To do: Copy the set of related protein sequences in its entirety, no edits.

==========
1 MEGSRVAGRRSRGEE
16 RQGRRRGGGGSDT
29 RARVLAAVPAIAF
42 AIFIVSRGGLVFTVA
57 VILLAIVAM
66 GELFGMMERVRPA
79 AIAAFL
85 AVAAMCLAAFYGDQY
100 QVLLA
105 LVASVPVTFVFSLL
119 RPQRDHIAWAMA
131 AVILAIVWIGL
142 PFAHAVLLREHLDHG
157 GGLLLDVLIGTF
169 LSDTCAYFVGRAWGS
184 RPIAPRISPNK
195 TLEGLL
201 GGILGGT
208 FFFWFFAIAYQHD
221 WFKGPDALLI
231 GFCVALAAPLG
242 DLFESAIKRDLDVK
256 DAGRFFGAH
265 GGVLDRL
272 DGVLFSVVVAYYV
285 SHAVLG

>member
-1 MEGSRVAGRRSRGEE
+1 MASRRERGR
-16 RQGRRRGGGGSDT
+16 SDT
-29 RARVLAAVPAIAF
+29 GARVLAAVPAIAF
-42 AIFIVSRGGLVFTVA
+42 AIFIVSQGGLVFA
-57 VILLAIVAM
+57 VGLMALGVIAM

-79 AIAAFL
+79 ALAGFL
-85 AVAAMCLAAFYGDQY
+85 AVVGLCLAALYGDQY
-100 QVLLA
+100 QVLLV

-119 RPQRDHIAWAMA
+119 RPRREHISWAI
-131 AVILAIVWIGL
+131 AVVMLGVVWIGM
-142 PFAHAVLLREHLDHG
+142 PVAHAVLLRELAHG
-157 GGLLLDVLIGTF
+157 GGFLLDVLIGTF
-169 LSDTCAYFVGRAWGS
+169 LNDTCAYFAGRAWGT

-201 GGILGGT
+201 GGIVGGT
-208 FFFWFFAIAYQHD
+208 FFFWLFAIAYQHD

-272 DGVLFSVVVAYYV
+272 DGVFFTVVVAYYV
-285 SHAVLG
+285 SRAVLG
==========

1 MEGSRVAGRRSRGEE
16 RQGRRRGGGGSDT
29 RARVLAAVPAIAF
42 AIFIVSRGGLVFTVA
57 VILLAIVAM
66 GELFGMMERVRPA
79 AIAAFL
85 AVAAMCLAAFYGDQY
100 QVLLA
105 LVASVPVTFVFSLL
119 RPQRDHIAWAMA
131 AVILAIVWIGL
142 PFAHAVLLREHLDHG
157 GGLLLDVLIGTF
169 LSDTCAYFVGRAWGS
184 RPIAPRISPNK
195 TLEGLL
201 GGILGGT
208 FFFWFFAIAYQHD
221 WFKGPDALLI
231 GFCVALAAPLG
242 DLFESAIKRDLDVK
256 DAGRFFGAH
265 GGVLDRL
272 DGVLFSVVVAYYV
285 SHAVLG

>member
-1 MEGSRVAGRRSRGEE
+1 MASRRERGR
-16 RQGRRRGGGGSDT
+16 SDT
-29 RARVLAAVPAIAF
+29 GARVLAAVPAIAF
-42 AIFIVSRGGLVFTVA
+42 AIFIVSQGGLVFA
-57 VILLAIVAM
+57 VGLMALGVIAM

-79 AIAAFL
+79 ALAGFL
-85 AVAAMCLAAFYGDQY
+85 AVVGLCLAALYGDQY
-100 QVLLA
+100 QVLLV

-119 RPQRDHIAWAMA
+119 RPRREHISWAI
-131 AVILAIVWIGL
+131 AVVMLGVVWIGM
-142 PFAHAVLLREHLDHG
+142 PVAHAVLLRELAHG
-157 GGLLLDVLIGTF
+157 GGFLLDVLIGTF
-169 LSDTCAYFVGRAWGS
+169 LNDTCAYFAGRAWGT

-201 GGILGGT
+201 GGIVGGT
-208 FFFWFFAIAYQHD
+208 FFFWLFAIAYQHD

-272 DGVLFSVVVAYYV
+272 DGVFFTVVVAYYV
-285 SHAVLG
+285 SRAVLG